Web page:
THE 30th anniversary of the Newcastle earthquake was formally observed by about 60 people at a commemorative service at Christ Church Cathedral on Saturday morning.
At the Newcastle workers club site, SES volunteer Paul Carter stood quietly watching his "ground zero" from across the road, while on Beaumont Street, the closest thing to a memorial moment was a man nearby reading that morning's Herald earthquake lift-out.
READ MORE: All of this week's 1989 earthquake coverage
Our files show that anniversary gatherings at the major sites dropped off so quickly that Nina Bailey of Tighes Hill, who was rescued from the workers club, said fives year later in 1994 that: "Everyone's forgotten the quake, except those who were directly affected."
By then, Mrs Bailey had lost a leg after a series of failed operations. She died in 2008 but her daughter, Helen Harper of Wallsend, and granddaughter Jennifer Clulow from the Central Coast, paid tribute at Christ Church on Saturday.
The cathedral was badly damaged in the earthquake, and the order of service on Saturday said "it came close to being destroyed in the immediate response of local authorities".
It took until 1995 for an insurance battle to be settled, and by the time it had finished in 1997 the cost was reported as $15.3 million, with a long-running cathedral appeal and a property sale needed to cover the total amount.
Reports noted that scaffolding had become a familiar part of the soaring interior. Crucifixes and steeple peaks lay in the churchyard, with temporary supports on the building's flying buttresses.
Newcastle heritage architect Barney Collins oversaw the restoration using an innovative reinforcing system hidden inside the brickwork. The service order notes that it took 3700 metres of stainless steel bar and pioneered new building techniques in Australia while setting construction records along the way. The cathedral tower had only been built in the 1970s and further repairs were finished in 2017.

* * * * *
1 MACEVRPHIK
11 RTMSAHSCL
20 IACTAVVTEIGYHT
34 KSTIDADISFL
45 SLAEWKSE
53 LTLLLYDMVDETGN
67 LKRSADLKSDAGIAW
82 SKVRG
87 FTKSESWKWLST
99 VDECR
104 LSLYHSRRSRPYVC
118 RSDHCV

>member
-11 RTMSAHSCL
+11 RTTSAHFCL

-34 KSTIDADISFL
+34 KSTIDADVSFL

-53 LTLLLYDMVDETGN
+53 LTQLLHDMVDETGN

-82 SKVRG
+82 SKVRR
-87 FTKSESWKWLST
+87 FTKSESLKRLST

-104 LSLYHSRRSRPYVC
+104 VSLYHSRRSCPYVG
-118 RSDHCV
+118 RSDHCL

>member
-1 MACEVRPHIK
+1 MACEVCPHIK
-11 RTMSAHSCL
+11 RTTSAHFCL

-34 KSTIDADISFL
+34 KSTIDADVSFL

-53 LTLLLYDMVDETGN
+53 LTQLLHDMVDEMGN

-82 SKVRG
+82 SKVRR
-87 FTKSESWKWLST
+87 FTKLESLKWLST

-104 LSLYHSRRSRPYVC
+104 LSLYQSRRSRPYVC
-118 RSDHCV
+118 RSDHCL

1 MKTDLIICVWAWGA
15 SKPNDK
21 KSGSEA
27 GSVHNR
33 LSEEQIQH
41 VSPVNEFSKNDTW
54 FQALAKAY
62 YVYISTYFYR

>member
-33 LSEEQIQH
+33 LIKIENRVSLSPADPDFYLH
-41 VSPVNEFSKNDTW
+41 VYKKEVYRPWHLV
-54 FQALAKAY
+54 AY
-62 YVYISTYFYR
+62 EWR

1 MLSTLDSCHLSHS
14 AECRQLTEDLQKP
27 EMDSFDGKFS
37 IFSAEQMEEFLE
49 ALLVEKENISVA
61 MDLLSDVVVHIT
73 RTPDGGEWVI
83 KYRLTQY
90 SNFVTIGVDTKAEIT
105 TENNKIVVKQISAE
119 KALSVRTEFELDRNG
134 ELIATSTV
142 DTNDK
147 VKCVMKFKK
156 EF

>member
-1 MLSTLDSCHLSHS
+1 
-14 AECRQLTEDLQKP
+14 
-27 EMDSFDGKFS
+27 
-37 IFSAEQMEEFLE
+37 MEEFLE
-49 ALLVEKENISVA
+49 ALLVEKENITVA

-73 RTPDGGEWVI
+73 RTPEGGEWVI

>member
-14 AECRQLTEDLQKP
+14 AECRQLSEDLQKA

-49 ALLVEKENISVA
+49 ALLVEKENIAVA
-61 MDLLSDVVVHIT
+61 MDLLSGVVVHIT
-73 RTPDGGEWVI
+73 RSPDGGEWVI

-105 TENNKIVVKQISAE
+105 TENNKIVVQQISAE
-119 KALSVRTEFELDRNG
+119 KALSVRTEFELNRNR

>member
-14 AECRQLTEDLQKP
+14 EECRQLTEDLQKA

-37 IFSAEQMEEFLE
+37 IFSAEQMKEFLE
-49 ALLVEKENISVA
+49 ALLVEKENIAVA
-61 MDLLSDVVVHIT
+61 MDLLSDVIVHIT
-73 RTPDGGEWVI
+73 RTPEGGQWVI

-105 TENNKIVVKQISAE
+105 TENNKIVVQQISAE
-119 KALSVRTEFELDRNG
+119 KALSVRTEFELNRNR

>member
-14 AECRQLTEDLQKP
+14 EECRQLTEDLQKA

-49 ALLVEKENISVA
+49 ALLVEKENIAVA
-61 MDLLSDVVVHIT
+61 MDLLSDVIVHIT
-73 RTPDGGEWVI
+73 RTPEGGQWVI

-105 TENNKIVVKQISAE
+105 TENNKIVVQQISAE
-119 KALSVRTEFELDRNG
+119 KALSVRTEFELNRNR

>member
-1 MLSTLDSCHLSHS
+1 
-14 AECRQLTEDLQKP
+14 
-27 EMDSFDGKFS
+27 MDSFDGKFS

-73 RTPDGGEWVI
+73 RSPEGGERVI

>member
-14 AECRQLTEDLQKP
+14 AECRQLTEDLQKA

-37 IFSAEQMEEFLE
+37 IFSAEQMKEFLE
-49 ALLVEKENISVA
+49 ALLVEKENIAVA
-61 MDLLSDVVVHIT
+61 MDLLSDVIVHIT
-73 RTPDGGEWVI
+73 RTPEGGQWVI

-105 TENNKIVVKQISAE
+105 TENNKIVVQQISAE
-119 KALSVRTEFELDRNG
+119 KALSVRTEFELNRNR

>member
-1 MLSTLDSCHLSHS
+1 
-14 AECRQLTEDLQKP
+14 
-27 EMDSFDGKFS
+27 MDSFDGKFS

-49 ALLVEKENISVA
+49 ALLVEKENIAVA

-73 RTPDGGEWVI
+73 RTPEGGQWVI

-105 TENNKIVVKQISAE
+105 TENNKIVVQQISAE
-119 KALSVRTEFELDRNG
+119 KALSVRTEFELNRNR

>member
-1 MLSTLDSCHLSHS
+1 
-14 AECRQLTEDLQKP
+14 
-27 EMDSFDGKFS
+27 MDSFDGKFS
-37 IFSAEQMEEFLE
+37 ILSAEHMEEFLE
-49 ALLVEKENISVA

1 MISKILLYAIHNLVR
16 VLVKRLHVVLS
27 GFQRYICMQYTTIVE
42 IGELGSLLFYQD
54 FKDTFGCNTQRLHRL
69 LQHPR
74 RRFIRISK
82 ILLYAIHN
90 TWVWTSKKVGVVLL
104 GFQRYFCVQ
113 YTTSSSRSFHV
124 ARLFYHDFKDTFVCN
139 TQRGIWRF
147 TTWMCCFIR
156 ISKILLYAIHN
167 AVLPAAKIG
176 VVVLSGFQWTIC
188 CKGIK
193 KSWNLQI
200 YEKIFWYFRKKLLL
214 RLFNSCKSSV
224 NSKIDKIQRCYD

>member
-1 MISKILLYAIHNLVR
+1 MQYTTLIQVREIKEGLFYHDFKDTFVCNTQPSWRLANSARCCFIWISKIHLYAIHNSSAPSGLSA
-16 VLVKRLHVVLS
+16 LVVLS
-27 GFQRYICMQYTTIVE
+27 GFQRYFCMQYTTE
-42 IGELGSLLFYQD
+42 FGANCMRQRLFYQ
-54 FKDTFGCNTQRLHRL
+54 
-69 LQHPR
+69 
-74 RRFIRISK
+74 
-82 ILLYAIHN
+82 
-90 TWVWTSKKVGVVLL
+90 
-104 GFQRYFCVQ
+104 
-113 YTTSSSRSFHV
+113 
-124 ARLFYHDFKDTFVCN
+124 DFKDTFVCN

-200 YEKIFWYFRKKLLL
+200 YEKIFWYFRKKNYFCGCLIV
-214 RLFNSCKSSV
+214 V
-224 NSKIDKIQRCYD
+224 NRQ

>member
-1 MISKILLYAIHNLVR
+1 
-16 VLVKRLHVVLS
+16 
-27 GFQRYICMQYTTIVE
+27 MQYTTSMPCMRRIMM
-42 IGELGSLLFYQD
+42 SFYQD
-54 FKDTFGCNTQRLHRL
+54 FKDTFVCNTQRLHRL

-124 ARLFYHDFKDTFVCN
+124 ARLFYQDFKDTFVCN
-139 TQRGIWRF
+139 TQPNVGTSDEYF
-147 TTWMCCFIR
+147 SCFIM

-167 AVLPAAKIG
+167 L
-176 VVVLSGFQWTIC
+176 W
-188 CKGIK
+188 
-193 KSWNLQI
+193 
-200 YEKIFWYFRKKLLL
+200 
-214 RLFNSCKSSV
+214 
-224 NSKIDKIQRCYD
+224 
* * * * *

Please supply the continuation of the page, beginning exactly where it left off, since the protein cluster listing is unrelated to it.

We recall with thanks those who were called into immediate action, as well as those who over the following years worked to restore the Newcastle communityOrder of service, commemorative service, Christ Church Cathedral, Saturday
Christ Church had been the venue for an emotional gathering three weeks after the earthquake, with governor general Bill Hayden and prime minister Bob Hawke among a reported 1000 people at an ecumenical service on the evening of Friday, January 19, 1989.
"Young and old wept openly in the cathedral, people bowed their heads or closed their eyes in reflection," the Herald's Linda Doherty wrote.
"The relatives looked straight ahead with tears in their eyes to the altar as 13 candles were lit and a name read out to commemorate those who had died."
That ceremony has been replicated down the years, and there were again tears on Saturday as relatives, rescue personnel and civic leaders including the present lord mayor, Nuatali Nelmes, and her quake-era predecessor John McNaughton, with his lady mayoress wife Margaret, lit their respective candles with tapers.
A section of the service was "a celebration of earthquake heroes who saved lives and restored buildings in our community".
It thanked "those who were called into immediate action, as well as those who over the following years worked to restore the Newcastle community: the police and emergency services, the fire brigade and ambulance services, the medical teams, the community service organisations, the chaplains and counsellors, the welfare associations, the governments at local, state and national levels, the council officers, the building industry and associated trades, stonemasons, drillers and electricians, the architects and engineers, and all those members of our community who worked to bring healing and restoration".
Meanwhile, on King Street, one of those who answered the call was wiping away a tear as he stood watching the site he calls his own "ground zero".
Paul Carter was raised in Newcastle East and was an SES volunteer who had moved with his wife Vicki to a new job on the Gold Coast in 1986. Once he learned of the quake, he knew he had to come home, and caught an overnight bus to Newcastle, arriving at 8.30 on the morning after.
"The first radio reports said there were dead and injured everywhere in Newcastle," he remembered yesterday. "At work people said it must be Newcastle in England. We don't have earthquakes in Australia. But it was us."
The SES operated out of old weatherboard buildings on the eastern side of Nobbys Road under Fort Scratchley in those days. Carter said he was at the workers club and other jobs for eight days until the demand for volunteers slowed. Back in Queensland, traumatic jobs continued, including a bus crash in September 1990 at Mount Tamborine, about 30km inland from the Gold Coast, that killed 11 people.
His dark moments then included a vision of his wife and their young child reaching out to him from a rubble-strewn building block as the first anniversary of the quake approached.
Carter says he fixed himself emotionally by burying into the study of earthquakes with a Brisbane expert. Back in Newcastle with his family since 2012, he says the earthquake affected a lot of people physically and emotionally.
"I go back every year, just to acknowledge it," he says. "Before 10.27 it was a normal day, and then in that moment, the whole world has changed forever for everybody involved."
As the quake itself, moves out of memory, and into history.
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